ArtStroll: The Premiere Print
News/Features - Feature Stories
Written by Administrator   
Tuesday, 25 July 2000 18:00
The concept behind ArtStroll isn’t revolutionary or new. It just never happened. “We all felt there was a need,” noted Donna Lee, special-events coordinator for MidCoast Fine Arts. “It’s not that it hasn’t been thought of. ” The problem, Lee said, was that “no one initiated it.”

That’s no longer true. About two years ago, said Dean Schroeder, executive director of MidCoast, the Downtown Davenport Association (now the event arm of DavenportOne) budgeted for an arts-based street party. “They created the impetus to start things,” Schroeder said. The inaugural festival was originally scheduled for last year, but construction on Second Street dragged on too long.

But next week, the Quad Cities will see what organizers came up with. The free event billed as ArtStroll: The Premiere will take over Second Street in Davenport from Harrison Street to Pershing Avenue. The party starts at 5 p.m. on August 4 and runs until 10 p.m.

MidCoast and DavenportOne teamed up to plan the festival, with the arts group working with cultural entities and individual artists, and the downtown association handling most of the logistics. The two groups have already scheduled a 2001 ArtStroll, and they hope to make it an annual event.

Most impressive about the ArtStroll premiere is the level of involvement. More than 20 different arts organizations and businesses have helped put the night together, and more than two dozen artists are participating.

Joedy Cook, executive director of Cassandra Manning Ballet Theatre, said she’s been pleased with Schroeder’s spread-the-wealth philosophy. “He wants as many high-quality arts organizations on his team as he can get,” said Cook, whose group will have a costume exhibit at ArtStroll. “He’s willing to help each of us meet our goals.”

“We have too few times when all the arts organizations present together,” said Nancy Senn-Kerbs, program manager for The Family Museum of Arts and Science. “It brings the culture out on the street. … An obvious sense of continuity in the arts community is growing.” The Family Museum will have two of its educators, Glenn Boyles and Chuck Knudsen, displaying student work and doing demonstrations of their own art.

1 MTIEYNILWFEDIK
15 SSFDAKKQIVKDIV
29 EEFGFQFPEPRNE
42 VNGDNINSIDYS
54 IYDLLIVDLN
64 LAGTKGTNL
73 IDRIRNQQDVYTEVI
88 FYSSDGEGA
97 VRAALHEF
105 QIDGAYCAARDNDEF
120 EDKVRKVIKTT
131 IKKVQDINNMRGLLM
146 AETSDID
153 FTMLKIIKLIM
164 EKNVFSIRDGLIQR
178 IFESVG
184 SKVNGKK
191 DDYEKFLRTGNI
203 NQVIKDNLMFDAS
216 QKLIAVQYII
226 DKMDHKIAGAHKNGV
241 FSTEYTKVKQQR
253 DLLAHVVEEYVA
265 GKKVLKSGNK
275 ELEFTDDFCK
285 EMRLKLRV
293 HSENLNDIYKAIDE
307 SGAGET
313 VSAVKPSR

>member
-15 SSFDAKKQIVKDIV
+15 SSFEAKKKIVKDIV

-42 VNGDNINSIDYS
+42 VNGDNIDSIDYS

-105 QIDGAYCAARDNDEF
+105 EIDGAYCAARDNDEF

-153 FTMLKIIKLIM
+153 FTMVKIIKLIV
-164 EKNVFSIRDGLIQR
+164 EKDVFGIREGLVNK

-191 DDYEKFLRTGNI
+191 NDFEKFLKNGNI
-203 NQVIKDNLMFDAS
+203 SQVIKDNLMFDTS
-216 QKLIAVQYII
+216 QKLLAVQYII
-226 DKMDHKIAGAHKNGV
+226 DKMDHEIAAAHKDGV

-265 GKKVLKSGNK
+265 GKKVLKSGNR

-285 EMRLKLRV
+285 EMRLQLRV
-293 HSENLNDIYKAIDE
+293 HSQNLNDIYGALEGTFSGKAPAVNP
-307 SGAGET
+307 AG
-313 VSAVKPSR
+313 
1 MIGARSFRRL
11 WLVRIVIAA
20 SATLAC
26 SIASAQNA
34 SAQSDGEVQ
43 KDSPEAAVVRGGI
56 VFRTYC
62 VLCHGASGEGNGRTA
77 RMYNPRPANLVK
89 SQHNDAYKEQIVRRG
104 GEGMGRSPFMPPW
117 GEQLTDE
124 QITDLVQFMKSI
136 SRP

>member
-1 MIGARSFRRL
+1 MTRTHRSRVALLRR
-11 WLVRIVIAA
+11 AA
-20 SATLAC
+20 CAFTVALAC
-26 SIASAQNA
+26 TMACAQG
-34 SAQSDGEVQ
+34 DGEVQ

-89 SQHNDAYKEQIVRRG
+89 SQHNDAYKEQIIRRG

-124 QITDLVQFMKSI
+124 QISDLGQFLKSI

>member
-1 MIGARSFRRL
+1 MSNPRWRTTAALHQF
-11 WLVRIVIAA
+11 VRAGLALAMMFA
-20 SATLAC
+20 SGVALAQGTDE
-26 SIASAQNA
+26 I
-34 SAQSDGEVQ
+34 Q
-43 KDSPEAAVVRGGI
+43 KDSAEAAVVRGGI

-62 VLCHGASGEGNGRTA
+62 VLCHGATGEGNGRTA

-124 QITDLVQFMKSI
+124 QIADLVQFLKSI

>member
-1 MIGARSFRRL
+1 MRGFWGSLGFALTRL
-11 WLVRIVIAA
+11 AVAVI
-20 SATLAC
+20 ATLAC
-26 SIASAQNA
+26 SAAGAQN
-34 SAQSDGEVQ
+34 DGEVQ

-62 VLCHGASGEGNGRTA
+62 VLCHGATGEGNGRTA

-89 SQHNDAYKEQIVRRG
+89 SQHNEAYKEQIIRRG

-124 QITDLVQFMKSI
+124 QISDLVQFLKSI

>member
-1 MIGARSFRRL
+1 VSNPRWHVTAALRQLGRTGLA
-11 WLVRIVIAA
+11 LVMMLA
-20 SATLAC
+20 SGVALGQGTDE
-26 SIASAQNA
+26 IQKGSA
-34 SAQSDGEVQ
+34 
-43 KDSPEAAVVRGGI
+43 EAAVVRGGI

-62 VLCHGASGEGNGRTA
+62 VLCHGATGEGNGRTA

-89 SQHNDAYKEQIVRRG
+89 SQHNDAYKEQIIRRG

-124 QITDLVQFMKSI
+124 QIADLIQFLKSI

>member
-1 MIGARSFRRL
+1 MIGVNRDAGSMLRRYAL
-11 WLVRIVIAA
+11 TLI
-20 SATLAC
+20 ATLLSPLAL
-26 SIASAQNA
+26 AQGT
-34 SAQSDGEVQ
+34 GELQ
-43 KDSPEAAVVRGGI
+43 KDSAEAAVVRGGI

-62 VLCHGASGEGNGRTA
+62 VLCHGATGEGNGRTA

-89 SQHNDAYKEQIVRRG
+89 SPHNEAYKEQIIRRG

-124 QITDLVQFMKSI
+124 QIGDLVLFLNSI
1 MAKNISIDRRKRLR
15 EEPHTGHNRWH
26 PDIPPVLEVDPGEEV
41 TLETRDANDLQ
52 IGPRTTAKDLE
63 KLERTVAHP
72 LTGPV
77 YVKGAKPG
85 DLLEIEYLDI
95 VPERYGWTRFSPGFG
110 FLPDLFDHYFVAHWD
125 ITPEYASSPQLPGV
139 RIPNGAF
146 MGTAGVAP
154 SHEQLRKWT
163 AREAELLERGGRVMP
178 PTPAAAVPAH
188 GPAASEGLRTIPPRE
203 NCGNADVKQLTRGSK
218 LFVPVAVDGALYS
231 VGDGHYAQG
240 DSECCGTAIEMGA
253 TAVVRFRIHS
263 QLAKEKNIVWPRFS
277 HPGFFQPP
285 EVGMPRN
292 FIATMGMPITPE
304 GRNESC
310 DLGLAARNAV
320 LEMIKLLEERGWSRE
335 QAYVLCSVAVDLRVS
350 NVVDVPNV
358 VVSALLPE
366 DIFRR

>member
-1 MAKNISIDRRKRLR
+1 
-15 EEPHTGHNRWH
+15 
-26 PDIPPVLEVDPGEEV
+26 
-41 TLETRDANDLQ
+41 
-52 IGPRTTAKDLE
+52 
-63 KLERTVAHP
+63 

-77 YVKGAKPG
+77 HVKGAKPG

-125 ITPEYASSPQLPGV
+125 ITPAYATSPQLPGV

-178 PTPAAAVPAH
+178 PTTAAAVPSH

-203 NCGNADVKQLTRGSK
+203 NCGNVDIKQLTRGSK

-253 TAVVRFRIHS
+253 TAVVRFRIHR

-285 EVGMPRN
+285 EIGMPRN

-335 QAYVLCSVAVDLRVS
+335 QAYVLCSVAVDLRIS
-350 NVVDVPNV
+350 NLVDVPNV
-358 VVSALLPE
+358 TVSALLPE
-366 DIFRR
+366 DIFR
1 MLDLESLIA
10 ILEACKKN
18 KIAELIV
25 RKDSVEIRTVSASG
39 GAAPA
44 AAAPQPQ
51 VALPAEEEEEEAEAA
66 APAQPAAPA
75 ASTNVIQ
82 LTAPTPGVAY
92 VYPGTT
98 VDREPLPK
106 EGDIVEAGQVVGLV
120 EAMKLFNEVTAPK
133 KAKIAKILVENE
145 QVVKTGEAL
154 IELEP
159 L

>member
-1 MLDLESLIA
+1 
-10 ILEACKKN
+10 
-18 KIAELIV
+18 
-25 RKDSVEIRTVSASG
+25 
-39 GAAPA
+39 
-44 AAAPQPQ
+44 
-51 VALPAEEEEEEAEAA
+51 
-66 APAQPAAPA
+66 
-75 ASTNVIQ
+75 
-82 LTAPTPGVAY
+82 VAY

People attending the event might look at ArtStroll as a sort of sampler platter of culture the Quad Cities has to offer. The festival will “showcase what is really available in a relaxed, informal setting,” said Erin Lounsberry, marketing director for the Quad City Symphony Orchestra. A string ensemble of symphony members will entertain ArtStroll crowds from 7 to 10 p.m.

While arts will be the order of the day, Schroeder said the event is also designed to give a boost to downtown-revitalization efforts. Every business district needs a hub, and “Second Street is that hub,” Schroeder said.

One crucial element in creating hub is the Davenport Museum of Art’s planned move into a new building on Second Street in 2003. “I think it [ArtStroll] will be a way to get acquainted with our new neighborhood,” said Michelle Robinson, the museum’s curator of collections and exhibitions. “It sort of is a housewarming party.” The museum will have a tent on its future site with visual representations of the new museum and people available to answer questions.

One lasting result of the one-evening event will be a photograph modeled after the famous 1958 “A Great Day in Harlem” picture of a jazz community. River Cities’ Reader Publisher Todd McGreevy is coordinating the project, which he hopes will be a “snapshot in time” of the Quad City arts scene, he said. He added that he would like to draw not only established artists, but young people who want to be artists, scene supporters, and older artists as well. “There’s an old guard out there that a lot of young people don’t even know about,” he said. Registration runs from 5 to 5:50 p.m., and the photo will be taken at 6 p.m. on the proposed site of the Davenport Museum of Art.

Other participating arts groups include The Putnam Museum, which will offer two performances by Heritage Theatre at 5 and 8:30 p.m.; Junior Achievement, which will host an Exchange City open house and serve as the festival’s nerve center; and Quad City Arts, which will offer poetry and improv performances by Metro Arts 2000 program participants at 6:30 p.m. Performers from Arthur Murray Dance Studio will be dancing in the streets.

The improvisational aural experimenters Intensity will help close things out with a musical performance at 9 p.m., in tandem with a metal-welding performance by sculptor Eric Mart.

Second Street will also be lined with classic cars from Veit’s Vettes & Collector Cars, and giant kaleidoscopes from the collection of Tom Chouteau will be on display in the 200 block of East Second Street. Retailers, the bank, and the hotel on Second Street will be hosting open houses, with complimentary beverages and hors d’oeuvres served on the sidewalk.

ArtStroll was modeled a bit after the successful four-times-a-year Gallery Hop in the Rock Island District, but there are important differences. “Gallery Hop is the premise on which ArtStroll is based,” Lee said, “but much bigger.”

In addition, while Gallery Hop’s energy is necessarily indoors and fragmented, “we’re trying to keep the energy out on the streets” and communal, Schroeder said. Another divergence is that Gallery Hops concentrate on commercial galleries, while ArtStroll focuses on individual artists and the collective strength of the entire area’s cultural organizations.

The setting might also attract people who are put off by or uncomfortable with a gallery setting. “There are people who are intimidated by going into a formal gallery or museum,” Schroeder said.